Tom Yum Kung ($3.76 bowl; $12.60 pot) followed. Though a little sweeter than I like, it was still full of those savory medicinal properties that I've come to love so much. The mushrooms, the peppers, the shrimp were all simmered in a broth laced heavily with lime juice. It came to the table in a hot pot with a flaming center to keep things warm.

From salads, we sampled the Nur Nam Tok ($6.26), thin slices of beef dressed with lime juice, chile pepper and red onions served over lettuce. Alternately hot and refreshing best describes this Thai perennial; like so many other dishes, it mixes and matches mint and pepper to create fire and ice simultaneously.

Kung Chu Chee ($8.95) raised eyebrows among the aviators at our table. "U-16 shrimp? Sounds like something you fly," commented the senior pilot of our group. Thank God, it didn't come to the table on wings. Instead, this yellow curry arrived on a china platter loaded with succulent shrimp in a silky gravy full of coconut and coriander. I didn't tell anybody, but I obsessed over the perfect texture of this sauce and spooned it on the sly as though it were a lobster bisque.

Whether you have this dish with beef, chicken or calamari, anything listed as Thai Basil should be included in your meal. This time, we opted for Chicken with Thai Basil ($6.50), a pungent yet balanced rendition that achieves--once again--that improbable marriage of opposing flavors: hot and cool, all at once.

Popeye Vegetables ($5.95) was the choice of our youngest member, who comes here quite often. It combines a healthy melange of vegetables, including spinach (hence the name Popeye), sauteed and then finished with peanut curry.

 

IF YOU HAVE NOTHING ELSE and you want something wholesome and substantial, have a plate of Pad Thai noodles. You can have it in many different ways, with meats and/or vegetables, with eggs or without. We had ours vegetarian style, for $6.50.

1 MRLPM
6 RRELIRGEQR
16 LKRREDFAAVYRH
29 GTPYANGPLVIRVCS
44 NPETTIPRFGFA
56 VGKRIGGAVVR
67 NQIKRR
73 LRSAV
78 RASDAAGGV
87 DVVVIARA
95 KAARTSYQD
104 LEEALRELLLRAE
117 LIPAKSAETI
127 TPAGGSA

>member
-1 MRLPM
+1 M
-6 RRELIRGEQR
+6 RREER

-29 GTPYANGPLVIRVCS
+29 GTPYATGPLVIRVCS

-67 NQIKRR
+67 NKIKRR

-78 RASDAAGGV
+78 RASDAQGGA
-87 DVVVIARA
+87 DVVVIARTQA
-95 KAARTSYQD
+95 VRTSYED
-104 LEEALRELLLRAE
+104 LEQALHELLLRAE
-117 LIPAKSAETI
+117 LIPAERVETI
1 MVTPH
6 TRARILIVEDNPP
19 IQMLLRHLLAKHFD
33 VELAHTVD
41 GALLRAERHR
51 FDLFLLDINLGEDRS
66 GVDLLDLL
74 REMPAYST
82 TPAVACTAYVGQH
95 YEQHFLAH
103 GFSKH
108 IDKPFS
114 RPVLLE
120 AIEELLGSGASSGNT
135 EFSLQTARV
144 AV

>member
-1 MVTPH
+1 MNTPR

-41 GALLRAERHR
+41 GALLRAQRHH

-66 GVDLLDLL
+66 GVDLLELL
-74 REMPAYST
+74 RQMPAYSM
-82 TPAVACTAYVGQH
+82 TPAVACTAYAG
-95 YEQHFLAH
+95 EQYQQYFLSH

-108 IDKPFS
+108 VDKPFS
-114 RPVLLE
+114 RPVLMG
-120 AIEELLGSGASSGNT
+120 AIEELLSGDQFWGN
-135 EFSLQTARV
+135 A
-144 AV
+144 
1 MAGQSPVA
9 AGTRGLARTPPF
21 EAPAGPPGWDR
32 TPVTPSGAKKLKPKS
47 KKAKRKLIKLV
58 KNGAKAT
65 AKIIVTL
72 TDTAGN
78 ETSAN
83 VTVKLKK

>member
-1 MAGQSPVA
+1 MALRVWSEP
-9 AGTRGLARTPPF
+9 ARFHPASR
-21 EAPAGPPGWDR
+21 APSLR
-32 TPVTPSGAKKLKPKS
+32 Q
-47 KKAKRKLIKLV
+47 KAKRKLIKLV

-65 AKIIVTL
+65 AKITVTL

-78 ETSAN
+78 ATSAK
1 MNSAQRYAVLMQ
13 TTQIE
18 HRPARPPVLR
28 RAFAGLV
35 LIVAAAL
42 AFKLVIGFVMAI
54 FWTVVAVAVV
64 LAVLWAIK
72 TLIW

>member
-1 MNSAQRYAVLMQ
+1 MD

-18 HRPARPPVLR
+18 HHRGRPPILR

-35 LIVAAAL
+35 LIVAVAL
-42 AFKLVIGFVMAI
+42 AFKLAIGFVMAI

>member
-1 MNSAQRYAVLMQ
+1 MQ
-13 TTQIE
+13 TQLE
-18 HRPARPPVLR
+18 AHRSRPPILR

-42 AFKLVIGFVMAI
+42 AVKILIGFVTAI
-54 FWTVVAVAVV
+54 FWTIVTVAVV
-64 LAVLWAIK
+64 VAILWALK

All of our dishes were delivered hot and fresh from the pans. No complaint here. But our waitress never smiled, at least not until a member of our party came right out and asked her to. Only then did the flag lift, once, then drop almost immediately. Call my dinner guest old-fashioned (or sexist--would he have asked a man to grin?), but he's big on friendly service and that rarely comes without a smile. Many diners come to expect such things when going out to dinner and knowing the price tag at the end of it.

But it's the food that makes the place so special. Siam has endured a long and healthy existence in the South Bay; it's one of the best in its category, certainly among the most reliable purveyors of hot and spicy. Pay a visit now or when the restaurant moves back to Cupertino.


Siam
Cuisine: Hot and spicy Thai
Address: 220 E. Main St., Los Gatos
Phone: 408.354.1019
Hours: Lunch Mon.-Fri. 11:30am-2pm; dinner daily 5-9:30pm (until 10pm Fri.-Sat.)
Prices: Moderate

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From the January 13-19, 2000 issue of Metro, Silicon Valley's Weekly Newspaper.

Copyright © 1999 Metro Publishing Inc. Metroactive is affiliated with the Boulevards Network.

For more information about the San Jose/Silicon Valley area, visit sanjose.com.